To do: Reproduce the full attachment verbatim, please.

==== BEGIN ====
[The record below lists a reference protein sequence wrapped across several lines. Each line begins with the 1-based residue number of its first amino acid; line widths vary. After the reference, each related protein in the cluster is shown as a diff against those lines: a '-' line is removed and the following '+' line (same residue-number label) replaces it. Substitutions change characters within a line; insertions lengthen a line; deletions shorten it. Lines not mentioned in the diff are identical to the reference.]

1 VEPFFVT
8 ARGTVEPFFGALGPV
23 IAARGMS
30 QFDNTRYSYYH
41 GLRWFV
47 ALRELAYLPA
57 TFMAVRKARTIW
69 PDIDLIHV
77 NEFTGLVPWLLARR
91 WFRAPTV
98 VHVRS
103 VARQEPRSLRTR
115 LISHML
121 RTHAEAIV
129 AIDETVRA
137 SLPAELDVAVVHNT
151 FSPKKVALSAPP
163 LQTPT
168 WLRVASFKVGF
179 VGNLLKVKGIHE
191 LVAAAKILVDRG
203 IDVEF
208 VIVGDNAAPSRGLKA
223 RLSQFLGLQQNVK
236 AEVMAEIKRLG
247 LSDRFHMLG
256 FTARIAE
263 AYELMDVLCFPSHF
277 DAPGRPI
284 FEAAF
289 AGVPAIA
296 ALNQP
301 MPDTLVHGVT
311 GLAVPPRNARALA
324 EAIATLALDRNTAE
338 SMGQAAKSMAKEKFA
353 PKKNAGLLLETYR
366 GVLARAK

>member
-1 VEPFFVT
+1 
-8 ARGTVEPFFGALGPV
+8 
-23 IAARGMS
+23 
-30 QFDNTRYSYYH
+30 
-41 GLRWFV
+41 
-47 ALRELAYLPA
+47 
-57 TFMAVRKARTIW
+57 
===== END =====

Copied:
[The record below lists a reference protein sequence wrapped across several lines. Each line begins with the 1-based residue number of its first amino acid; line widths vary. After the reference, each related protein in the cluster is shown as a diff against those lines: a '-' line is removed and the following '+' line (same residue-number label) replaces it. Substitutions change characters within a line; insertions lengthen a line; deletions shorten it. Lines not mentioned in the diff are identical to the reference.]

1 VEPFFVT
8 ARGTVEPFFGALGPV
23 IAARGMS
30 QFDNTRYSYYH
41 GLRWFV
47 ALRELAYLPA
57 TFMAVRKARTIW
69 PDIDLIHV
77 NEFTGLVPWLLARR
91 WFRAPTV
98 VHVRS
103 VARQEPRSLRTR
115 LISHML
121 RTHAEAIV
129 AIDETVRA
137 SLPAELDVAVVHNT
151 FSPKKVALSAPP
163 LQTPT
168 WLRVASFKVGF
179 VGNLLKVKGIHE
191 LVAAAKILVDRG
203 IDVEF
208 VIVGDNAAPSRGLKA
223 RLSQFLGLQQNVK
236 AEVMAEIKRLG
247 LSDRFHMLG
256 FTARIAE
263 AYELMDVLCFPSHF
277 DAPGRPI
284 FEAAF
289 AGVPAIA
296 ALNQP
301 MPDTLVHGVT
311 GLAVPPRNARALA
324 EAIATLALDRNTAE
338 SMGQAAKSMAKEKFA
353 PKKNAGLLLETYR
366 GVLARAK

>member
-1 VEPFFVT
+1 
-8 ARGTVEPFFGALGPV
+8 
-23 IAARGMS
+23 
-30 QFDNTRYSYYH
+30 
-41 GLRWFV
+41 
-47 ALRELAYLPA
+47 
-57 TFMAVRKARTIW
+57 